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Shaw out to acquire Wind Mobile

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Shaw Communications says its proposed $1.6-billion takeover of Wind Mobile will provide an affordable entry into the wireless industry and an expansion beyond Western Canada where it has its customer base.

Company president and chief executive Brad Shaw told analysts that it’s been clear that Western Canada’s largest cable company needed to be a player in mobile communication, but the costs were too high until recently.

He said the acquisition of Wind Mobile will give Calgary-based Shaw a ready-made wireless operation with more than 900,000 customers, mostly in Ontario, Alberta, and B.C.

Shaw has its main customer base in Alberta and B.C., providing residential cable TV and Internet services, as well as some complementary home phone service.

Its main competitor has been Telus.

Shaw also operates one of Canada’s two national satellite TV services, business-oriented data centres, and the Global television network, which has a significant presence in parts of Ontario where Wind operates.

The proposed deal requires a number of regulatory approvals, including the Competition Bureau and the Ministry of Innovation, Science & Economic Development.

But Shaw expects the transaction to close next summer in the third quarter.

The purchase puts Shaw in line with competitors BCE, Rogers, and Telus in offering the entire slate of popular bundled services—wireless, television, home phone, and Internet.

Shaw scrapped its previous plans to introduce a mobile network in 2011, and two years later signed a deal to sell the spectrum—which would’ve been the foundation of that network—to Rogers.

That Shaw-Rogers spectrum deal didn’t close until this year, after a number of inter-related regulatory hurdles were overcome with the approval of the former Harper government.

Since 2011, the Harper government and the Canadian Radio-television and Telecommunications Commission made several changes to the rules for wireless competition which lowered roaming fees for carriers and customers.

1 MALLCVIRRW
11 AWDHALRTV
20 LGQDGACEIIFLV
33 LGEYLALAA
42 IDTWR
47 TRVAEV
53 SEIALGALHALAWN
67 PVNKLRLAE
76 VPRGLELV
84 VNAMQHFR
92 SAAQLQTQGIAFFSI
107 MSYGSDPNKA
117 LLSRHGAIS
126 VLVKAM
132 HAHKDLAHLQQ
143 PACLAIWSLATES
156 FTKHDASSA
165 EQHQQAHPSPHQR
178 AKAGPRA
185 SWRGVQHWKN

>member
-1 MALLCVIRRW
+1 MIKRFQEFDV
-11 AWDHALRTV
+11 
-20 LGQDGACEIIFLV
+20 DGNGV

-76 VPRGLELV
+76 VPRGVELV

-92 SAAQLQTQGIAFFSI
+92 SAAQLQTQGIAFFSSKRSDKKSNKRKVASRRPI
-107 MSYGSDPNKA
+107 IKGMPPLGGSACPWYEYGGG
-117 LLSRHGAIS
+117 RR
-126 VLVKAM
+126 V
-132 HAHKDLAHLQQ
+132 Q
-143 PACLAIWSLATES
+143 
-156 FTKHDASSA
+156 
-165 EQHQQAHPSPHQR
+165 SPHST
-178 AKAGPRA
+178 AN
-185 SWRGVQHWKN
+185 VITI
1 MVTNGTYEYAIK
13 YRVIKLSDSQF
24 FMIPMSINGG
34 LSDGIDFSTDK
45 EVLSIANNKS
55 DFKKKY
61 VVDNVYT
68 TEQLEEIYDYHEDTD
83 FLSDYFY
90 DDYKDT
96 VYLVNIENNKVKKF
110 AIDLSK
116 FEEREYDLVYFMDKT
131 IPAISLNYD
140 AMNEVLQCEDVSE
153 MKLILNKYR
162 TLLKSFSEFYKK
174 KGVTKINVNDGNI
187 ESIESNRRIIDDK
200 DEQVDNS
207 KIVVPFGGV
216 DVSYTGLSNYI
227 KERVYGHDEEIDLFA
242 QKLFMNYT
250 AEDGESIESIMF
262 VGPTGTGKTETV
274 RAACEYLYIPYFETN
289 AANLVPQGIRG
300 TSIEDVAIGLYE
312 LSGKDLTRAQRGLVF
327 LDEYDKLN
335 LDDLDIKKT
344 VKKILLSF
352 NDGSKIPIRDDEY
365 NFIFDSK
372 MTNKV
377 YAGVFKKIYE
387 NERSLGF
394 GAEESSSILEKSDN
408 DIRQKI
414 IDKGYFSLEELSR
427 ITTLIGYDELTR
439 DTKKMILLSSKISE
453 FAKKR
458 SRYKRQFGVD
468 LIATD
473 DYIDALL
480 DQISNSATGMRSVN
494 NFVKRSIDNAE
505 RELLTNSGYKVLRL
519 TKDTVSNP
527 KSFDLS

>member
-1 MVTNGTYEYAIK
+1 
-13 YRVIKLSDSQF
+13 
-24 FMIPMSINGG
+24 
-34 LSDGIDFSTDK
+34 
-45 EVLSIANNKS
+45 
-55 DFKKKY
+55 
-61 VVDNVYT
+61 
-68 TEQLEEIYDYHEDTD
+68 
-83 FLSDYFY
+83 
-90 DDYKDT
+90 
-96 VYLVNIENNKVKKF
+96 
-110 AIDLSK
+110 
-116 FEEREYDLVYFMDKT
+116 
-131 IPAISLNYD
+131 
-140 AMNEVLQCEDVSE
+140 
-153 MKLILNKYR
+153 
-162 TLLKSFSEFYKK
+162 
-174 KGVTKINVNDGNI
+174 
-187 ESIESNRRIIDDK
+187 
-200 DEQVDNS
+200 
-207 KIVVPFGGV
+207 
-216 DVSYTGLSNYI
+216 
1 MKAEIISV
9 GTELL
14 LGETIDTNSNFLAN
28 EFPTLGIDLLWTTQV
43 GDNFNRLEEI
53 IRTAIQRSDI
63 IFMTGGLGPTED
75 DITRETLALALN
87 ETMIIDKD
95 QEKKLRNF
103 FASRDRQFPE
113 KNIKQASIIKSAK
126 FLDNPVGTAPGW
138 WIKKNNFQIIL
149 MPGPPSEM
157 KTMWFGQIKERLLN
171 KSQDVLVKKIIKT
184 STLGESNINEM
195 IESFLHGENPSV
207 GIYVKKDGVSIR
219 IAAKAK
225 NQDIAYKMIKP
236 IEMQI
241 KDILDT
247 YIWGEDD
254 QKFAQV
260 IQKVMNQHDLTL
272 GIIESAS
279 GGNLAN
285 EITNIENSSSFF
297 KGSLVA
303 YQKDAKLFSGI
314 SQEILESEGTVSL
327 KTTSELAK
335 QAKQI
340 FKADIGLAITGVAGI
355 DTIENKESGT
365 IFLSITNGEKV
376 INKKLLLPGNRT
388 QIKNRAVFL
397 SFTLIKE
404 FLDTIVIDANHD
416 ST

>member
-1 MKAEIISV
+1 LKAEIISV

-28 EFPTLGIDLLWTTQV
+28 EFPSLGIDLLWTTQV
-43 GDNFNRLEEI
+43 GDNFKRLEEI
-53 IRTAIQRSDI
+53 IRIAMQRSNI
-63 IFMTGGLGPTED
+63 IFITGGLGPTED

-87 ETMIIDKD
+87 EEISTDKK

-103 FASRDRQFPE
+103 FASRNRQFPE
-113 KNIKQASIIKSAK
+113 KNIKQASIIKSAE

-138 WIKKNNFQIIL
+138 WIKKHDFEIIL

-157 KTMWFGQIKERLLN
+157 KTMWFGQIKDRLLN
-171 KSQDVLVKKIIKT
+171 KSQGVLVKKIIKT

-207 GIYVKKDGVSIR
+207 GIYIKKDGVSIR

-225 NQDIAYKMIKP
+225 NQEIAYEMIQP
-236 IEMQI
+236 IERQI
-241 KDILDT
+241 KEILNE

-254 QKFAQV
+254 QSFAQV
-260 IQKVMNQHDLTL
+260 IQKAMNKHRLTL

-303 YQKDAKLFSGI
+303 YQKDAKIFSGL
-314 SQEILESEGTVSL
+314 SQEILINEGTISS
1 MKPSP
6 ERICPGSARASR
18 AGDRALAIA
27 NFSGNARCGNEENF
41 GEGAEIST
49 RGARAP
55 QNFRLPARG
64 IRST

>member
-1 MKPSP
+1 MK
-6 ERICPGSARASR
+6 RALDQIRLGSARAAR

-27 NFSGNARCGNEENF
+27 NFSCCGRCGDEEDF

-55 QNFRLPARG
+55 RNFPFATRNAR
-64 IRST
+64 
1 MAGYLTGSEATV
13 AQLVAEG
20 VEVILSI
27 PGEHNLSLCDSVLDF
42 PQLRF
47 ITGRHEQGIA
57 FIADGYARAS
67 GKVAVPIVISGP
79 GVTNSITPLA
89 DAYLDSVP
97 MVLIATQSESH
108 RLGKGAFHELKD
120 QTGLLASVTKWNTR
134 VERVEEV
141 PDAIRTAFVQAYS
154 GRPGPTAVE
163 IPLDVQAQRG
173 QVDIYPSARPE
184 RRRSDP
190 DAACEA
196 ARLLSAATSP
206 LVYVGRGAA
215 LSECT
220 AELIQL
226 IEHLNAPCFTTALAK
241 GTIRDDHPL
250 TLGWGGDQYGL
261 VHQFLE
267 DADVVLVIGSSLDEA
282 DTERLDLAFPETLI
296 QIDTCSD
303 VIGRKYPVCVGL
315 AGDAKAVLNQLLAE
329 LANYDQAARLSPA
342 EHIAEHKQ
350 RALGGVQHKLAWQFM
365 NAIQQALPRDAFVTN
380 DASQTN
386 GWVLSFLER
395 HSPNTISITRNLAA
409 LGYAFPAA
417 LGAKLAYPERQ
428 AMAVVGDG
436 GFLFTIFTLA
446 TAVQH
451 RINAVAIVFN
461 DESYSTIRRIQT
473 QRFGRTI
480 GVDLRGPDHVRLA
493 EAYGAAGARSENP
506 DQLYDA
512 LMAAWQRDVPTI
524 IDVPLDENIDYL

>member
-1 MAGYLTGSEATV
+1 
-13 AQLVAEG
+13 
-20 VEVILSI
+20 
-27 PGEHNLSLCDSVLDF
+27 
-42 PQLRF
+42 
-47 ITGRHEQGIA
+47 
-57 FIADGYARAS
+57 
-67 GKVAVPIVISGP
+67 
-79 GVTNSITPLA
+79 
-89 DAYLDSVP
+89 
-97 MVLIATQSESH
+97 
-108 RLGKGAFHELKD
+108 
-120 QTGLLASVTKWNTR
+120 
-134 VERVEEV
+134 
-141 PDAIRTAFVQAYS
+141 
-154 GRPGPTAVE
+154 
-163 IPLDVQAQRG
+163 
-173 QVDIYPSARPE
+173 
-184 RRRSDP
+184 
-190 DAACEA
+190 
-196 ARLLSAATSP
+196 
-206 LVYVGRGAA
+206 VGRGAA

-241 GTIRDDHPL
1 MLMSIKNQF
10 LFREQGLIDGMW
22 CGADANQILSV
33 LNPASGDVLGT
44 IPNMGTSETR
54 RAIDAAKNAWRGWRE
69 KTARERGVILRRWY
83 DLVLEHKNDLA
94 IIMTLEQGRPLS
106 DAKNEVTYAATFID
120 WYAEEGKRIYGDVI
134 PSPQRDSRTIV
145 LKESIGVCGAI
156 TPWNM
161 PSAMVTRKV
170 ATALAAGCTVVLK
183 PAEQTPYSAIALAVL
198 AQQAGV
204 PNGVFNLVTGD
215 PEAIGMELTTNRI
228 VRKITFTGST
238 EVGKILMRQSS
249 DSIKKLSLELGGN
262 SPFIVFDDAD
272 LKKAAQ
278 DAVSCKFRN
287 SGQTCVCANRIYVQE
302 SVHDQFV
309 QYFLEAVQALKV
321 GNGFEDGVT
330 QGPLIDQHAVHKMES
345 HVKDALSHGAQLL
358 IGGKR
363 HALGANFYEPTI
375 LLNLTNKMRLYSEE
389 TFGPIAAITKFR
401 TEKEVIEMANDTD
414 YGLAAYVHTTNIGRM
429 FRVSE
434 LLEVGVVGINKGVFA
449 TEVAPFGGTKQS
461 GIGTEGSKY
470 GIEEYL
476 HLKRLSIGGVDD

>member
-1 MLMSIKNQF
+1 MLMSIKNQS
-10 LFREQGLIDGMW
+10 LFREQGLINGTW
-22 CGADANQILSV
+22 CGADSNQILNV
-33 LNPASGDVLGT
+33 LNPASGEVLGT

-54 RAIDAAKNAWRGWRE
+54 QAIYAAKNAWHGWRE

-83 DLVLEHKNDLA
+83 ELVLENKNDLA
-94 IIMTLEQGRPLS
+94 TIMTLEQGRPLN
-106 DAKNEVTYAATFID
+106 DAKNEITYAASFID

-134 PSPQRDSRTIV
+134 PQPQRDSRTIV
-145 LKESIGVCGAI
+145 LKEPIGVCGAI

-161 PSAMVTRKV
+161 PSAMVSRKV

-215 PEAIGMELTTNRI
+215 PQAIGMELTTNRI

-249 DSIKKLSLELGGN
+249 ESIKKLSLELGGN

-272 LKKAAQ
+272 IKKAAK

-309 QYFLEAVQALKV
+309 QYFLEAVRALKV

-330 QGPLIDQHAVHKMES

Among the beneficiaries was Wind Mobile, which was one of the companies that emerged as competitors to Canada’s three national mobile companies—part of the Harper government’s goal of pushing down prices while encouraging innovation.

Shaw chief operating officer Jay Mehr said yesterday after the deal was announced that there’s no plan to shift from Wind Mobile’s low-cost packages or hike prices.

“This is a winning strategy that’s been created, and our plan is to continue on that winning strategy,” Mehr stressed.

Wind Mobile CEO Alek Krstajic and his executive team plan to stay with the company.

Wind Mobile, which became the first of the new wireless networks to begin operating six years ago this week, ran into financial problems.

A change in its ownership structure last year cleared the way for it to raise funds.

Last week, Wind Mobile said it had secured financing of $425 million from a syndicate of major Canadian banks to upgrade from 3G to a higher-speed LTE network, which would give it more capacity for the growing popularity of streaming video and music on mobile phones.

Mehr said Shaw still plans to roll out LTE across Wind Mobile’s network by the end of 2017.

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